He seems to lack integrity, personal morality, and good character. (As Hillary noted, however, he has somehow managed to raise successful and balanced kids who have good families.)
But here’s the thing: You can be the nicest person in the world and be a rotten president. In fact, being ‘nice’ is often dangerous – you’re more likely to start wars to save the world thinking you’re doing good – thus unleashing all the demons and chaos of conflict.
Yes, Trump does seem to exclude himself from leadership by virtue of his sleaziness and basic indecency. This is not a surprise – very few casino owners are virtuous citizens.
But the problem is Hillary is likely to be worse. Continue reading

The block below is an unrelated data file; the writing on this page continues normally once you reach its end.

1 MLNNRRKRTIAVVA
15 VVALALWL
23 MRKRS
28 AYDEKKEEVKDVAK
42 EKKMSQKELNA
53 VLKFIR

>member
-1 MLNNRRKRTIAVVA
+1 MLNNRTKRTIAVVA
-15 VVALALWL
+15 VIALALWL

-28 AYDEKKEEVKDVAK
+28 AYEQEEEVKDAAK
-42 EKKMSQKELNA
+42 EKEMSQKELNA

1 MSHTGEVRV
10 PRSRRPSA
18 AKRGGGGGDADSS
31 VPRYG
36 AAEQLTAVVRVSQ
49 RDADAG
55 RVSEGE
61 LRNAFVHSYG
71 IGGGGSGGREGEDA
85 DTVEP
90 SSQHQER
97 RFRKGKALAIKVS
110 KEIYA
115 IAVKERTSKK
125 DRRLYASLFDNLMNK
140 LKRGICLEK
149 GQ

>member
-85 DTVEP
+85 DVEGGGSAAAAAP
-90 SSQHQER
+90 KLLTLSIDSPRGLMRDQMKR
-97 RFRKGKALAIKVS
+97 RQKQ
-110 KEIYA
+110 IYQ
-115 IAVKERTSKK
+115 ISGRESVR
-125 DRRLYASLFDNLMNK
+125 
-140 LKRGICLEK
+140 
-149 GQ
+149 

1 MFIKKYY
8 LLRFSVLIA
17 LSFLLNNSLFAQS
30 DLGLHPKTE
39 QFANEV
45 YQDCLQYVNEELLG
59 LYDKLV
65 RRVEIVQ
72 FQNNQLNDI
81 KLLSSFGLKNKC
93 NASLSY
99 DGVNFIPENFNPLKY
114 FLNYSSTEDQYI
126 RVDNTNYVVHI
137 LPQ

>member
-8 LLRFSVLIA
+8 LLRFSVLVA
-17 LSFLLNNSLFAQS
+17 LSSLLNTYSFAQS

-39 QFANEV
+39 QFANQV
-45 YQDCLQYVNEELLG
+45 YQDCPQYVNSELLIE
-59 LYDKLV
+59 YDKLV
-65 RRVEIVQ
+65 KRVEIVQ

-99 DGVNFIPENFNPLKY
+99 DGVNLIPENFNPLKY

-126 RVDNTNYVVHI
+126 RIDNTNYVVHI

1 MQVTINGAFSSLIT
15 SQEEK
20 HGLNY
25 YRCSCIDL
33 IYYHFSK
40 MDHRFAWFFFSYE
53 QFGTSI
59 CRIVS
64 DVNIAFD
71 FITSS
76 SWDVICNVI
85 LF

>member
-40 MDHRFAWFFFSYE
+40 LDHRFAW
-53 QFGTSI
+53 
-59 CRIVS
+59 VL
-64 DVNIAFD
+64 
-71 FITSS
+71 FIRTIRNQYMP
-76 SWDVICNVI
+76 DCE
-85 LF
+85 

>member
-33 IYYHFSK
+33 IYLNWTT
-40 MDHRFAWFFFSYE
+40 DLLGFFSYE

The Washington Post recently released a video recording Trump saying the most disgusting things about women. I won’t repeat them here.
To be honest, despite his overtly despicable public persona, I have always been a little bit sympathetic to Trump.
His scrambling of the right wing orthodoxy in the US is something the Republicans do need in the shadow of the Bush years – particularly his vocal opposition to the foreign wars that have dominated US foreign policy since the first President Bush, right through the Clinton, second Bush, and Obama presidencies. Continue reading
I have a bit of a thing for the Kennedys. I think JFK and Bobby probably saved the world by beating back nuclear war during the Cuban Missile Crisis.
I probably know more than is strictly healthy about the JFK assassination. And I think American and global politics would have been massively better had Bobby himself not been killed in 1968, probably on his way to becoming president.
Yes, I know there was a very dark side to them too, but I still think some of the mythology was true.
Think of any modern politician today telling citizens not to ask what their country can do for them, but what they can do for their country – like JFK did in his inaugural speech. Continue reading